What is CTE


What is CTE?

CTE stands for “chronic traumatic encephalopathy,” and is a type of degenerative brain condition that affects those who have suffered from concussions and sustained other forms of head trauma over a period of time. It is caused by a buildup of tau, which is an abnormal protein that strangles brain cells. The protein is found to affect areas of the brain that control memory, emotions, and other brain functions. CTE affects a wide range of people including athletes, military personnel, and countless others who may have suffered from a traumatic brain injury

Kevin Bieniek, Mayo Neurobiology of Disease Program discusses Mayo study published in Acta Neuropathologica, December 2015

What are the symptoms?

The symptoms of CTE are in line with most traumatic brain injuries and have a resemblance to indicators of Alzheimer’s disease. CTE has been linked to such symptoms as depression, dementia, and memory loss. These conditions may develop over a period of time after sustaining serious head injuries, or in some cases, rather suddenly.

Am I at risk of developing CTE?

Only recently has CTE been recognized as a serious medical ailment, and so research is scarce on the prevention and diagnosis of the condition. As of right now, the only sure way to effectively diagnose CTE is post-mortem by exploring the areas of the brain affected by the tau protein. This is why it is so crucial that CTE be given the same level of care and attention that other more prolific illnesses receive in the eye of the public if medical research is to advance on this condition.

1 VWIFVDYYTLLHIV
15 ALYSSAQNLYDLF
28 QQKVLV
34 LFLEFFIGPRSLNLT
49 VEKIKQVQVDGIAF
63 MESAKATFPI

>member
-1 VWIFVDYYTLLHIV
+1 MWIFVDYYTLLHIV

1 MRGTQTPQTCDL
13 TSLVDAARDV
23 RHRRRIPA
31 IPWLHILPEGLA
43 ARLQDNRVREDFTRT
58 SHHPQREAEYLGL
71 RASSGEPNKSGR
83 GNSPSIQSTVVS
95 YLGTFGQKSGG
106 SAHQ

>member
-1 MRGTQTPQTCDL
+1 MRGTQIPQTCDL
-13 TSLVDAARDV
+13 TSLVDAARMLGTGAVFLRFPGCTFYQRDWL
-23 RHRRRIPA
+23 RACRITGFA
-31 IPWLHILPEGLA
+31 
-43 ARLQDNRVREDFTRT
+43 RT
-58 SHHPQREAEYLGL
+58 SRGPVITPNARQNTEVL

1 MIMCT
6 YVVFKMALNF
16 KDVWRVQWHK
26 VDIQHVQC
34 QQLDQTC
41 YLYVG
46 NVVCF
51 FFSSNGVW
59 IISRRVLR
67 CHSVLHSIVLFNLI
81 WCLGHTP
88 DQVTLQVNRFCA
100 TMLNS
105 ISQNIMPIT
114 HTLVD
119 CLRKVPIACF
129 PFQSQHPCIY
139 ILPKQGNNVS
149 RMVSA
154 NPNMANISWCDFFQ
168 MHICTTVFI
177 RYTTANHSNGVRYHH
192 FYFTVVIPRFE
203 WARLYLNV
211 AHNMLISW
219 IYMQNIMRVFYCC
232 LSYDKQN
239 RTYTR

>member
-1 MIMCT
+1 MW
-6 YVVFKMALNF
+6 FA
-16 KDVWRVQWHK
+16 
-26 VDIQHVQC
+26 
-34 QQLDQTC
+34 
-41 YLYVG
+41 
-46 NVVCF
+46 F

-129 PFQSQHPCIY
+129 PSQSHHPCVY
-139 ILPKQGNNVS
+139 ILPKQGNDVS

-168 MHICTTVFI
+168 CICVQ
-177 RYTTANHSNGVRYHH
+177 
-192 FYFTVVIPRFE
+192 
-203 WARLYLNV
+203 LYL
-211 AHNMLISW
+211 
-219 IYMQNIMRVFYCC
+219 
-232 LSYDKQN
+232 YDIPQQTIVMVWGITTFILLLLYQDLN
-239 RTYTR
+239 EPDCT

Contact sports such as football make athletes vulnerable to this condition, and soldiers are especially susceptible to CTE as a result of blast-related injuries endured on the battlefield. However, it is still possible to develop CTE even while off the football field. As many as 1.7 million people sustain a traumatic brain injury each year in America and may be at risk of developing CTE.

Is there a cure for CTE?

At the moment, there does not seem to be a cure for CTE, but research is being made in order to find a way to locate signs of CTE before it can create an even larger impact on your mental health. However, the best cures one can make for CTE are preventative measures. If you play a rough contact sport, make sure all the appropriate measures have been taken for safety, and ensure that protective equipment such as helmets have been secured. This is essential, as repeated blows to the head may hurt in the short-term, but could heavily damage the brain long-term as well.

However, safety equipment is by no means an absolute cure for CTE, considering there have been many studies which correlate to long-term NFL players withstanding multiple blows to the head, resulting in CTE-related symptoms.